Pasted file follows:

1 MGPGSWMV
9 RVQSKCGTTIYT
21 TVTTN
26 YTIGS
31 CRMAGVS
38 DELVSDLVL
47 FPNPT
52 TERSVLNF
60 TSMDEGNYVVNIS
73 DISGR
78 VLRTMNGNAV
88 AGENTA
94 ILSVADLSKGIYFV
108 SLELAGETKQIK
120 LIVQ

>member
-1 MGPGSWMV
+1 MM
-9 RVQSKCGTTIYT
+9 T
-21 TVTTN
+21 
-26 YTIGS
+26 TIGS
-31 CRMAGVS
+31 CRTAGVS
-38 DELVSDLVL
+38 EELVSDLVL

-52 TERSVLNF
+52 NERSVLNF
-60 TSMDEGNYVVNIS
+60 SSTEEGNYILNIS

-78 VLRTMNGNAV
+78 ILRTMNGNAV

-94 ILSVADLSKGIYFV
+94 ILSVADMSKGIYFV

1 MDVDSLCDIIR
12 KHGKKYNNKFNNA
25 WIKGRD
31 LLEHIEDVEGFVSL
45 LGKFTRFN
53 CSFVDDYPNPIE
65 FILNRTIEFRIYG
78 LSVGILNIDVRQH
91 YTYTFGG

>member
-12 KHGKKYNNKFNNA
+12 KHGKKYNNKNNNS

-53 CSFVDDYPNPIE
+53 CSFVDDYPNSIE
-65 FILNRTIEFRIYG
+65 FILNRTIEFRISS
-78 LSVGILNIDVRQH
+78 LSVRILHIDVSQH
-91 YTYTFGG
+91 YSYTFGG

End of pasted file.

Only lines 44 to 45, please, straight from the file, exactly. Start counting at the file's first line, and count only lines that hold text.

78 LSVGILNIDVRQH
91 YTYTFGG